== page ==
MRI scanners are infested with bacteria, and apparently cleaning them is somewhat of a conundrum:
The magnets and the pads on the table can harbor MRSA and need to be cleaned. But cleaning crews are not permitted to go into the imaging room unless technologists supervise them at all times. Since the cleaning crew usually comes late at night after the technologists have gone home, the MRI rooms are rarely if ever cleaned.
Why isn’t it a good idea to clean the room unsupervised? Well, it can be dangerous if you don’t know what you’re doing:
For example, if they bring in anything metal (like a screw driver) it will be drawn into the magnet at over 60 miles an hour . . . Also if a new cleaning person has a pacemaker or aneurysm clip and enters the room he could be killed.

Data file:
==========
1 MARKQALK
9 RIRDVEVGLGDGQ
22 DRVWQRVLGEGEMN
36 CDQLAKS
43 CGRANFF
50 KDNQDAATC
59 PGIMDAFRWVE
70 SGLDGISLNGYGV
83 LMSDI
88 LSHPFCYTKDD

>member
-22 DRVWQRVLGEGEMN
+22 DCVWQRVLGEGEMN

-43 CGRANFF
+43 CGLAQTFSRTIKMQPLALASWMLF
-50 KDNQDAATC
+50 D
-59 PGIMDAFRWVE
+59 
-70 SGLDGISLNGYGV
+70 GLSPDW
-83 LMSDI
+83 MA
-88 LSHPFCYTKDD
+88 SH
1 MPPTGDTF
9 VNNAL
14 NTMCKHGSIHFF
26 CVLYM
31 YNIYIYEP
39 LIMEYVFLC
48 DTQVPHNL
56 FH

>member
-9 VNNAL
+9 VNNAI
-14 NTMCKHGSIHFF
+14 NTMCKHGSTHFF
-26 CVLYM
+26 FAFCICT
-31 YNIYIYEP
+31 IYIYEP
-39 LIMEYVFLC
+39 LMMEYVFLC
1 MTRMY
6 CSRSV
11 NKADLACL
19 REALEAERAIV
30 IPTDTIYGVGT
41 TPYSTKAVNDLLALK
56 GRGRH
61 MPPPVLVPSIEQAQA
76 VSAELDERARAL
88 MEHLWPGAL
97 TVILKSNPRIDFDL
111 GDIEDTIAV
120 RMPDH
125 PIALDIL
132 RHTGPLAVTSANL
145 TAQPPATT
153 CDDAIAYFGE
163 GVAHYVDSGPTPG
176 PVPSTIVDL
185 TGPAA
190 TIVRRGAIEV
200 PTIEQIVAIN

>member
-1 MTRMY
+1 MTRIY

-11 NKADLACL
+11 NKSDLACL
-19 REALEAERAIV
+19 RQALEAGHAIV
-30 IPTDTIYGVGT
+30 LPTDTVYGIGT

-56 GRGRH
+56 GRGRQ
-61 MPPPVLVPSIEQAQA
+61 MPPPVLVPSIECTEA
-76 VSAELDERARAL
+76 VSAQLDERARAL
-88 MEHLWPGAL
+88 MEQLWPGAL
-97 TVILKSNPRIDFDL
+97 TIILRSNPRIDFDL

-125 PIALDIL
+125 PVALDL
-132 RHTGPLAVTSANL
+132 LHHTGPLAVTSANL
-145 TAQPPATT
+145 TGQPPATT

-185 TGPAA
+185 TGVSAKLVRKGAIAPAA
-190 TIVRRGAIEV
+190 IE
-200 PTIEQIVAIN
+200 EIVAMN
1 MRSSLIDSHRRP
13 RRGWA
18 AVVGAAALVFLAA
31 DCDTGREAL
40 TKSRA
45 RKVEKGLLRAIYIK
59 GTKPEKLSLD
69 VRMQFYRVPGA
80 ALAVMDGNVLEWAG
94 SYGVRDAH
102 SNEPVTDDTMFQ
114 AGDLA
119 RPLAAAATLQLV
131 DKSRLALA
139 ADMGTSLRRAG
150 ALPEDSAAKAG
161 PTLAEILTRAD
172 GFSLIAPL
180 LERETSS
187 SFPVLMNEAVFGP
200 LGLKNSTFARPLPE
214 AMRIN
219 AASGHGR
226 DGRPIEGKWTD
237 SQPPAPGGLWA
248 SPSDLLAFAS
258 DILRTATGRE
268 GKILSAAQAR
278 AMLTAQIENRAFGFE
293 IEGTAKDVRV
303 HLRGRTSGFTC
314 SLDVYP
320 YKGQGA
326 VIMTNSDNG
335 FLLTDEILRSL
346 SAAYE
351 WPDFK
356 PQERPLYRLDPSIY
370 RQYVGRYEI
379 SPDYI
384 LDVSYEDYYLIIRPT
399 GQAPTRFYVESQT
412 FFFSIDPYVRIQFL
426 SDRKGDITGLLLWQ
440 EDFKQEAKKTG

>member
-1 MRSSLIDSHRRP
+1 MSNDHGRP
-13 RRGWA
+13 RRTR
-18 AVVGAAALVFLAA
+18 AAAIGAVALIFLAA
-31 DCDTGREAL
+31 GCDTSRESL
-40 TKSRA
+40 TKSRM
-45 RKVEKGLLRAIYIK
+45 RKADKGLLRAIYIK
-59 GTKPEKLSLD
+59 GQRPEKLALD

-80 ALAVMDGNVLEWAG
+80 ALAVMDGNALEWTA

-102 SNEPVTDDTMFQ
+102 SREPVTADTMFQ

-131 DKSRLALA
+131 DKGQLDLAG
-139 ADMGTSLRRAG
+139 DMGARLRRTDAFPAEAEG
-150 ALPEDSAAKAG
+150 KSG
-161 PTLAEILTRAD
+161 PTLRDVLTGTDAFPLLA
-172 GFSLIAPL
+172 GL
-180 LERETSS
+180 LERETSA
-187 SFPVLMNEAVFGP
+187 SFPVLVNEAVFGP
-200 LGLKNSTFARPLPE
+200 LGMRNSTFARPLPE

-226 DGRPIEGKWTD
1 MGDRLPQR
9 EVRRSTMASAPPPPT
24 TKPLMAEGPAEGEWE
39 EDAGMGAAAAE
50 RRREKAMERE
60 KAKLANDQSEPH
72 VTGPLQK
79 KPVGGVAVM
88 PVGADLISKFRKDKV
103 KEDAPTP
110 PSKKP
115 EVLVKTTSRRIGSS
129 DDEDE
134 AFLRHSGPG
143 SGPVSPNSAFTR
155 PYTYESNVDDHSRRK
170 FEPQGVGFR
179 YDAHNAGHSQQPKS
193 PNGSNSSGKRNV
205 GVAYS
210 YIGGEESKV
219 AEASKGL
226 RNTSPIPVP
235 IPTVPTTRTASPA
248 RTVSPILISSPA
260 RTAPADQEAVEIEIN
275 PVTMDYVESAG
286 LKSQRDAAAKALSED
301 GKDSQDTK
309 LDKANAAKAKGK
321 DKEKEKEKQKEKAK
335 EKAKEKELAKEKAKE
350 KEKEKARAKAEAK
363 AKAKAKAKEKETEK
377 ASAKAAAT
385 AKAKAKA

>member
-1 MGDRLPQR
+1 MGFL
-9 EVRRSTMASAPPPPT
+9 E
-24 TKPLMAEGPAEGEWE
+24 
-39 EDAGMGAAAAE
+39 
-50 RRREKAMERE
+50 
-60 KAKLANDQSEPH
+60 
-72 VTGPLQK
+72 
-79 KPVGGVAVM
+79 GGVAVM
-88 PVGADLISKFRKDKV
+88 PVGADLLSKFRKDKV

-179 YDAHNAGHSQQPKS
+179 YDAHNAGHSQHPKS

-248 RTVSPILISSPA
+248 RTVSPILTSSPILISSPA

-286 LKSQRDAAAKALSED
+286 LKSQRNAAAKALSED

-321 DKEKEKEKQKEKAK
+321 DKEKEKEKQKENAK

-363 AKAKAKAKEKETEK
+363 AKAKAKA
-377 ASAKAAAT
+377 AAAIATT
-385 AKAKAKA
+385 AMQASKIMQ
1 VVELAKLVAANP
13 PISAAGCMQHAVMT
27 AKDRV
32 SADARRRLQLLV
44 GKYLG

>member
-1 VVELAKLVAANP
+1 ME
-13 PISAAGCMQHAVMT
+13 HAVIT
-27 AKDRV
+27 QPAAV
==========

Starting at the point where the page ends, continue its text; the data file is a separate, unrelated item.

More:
Wait, the news gets worse. There are no sinks in MRI rooms, given the challenge of running pipes into an MRI suite. And don’t even think about mobile MRIs:
Mobile MRIs don’t even have running water and technologists rarely wash their hands between patients. They keep spreading these bacteria. They’re often too busy and infection control gets overlooked. The price of an MRI is coming down so they need to scan more patients in less time, leaving no time for proper infection control. Technologists feel they could be fired if they are too slow at turning around the MRI room for the next patient.
Yikes. Something to think about before you request that MRI for back pain.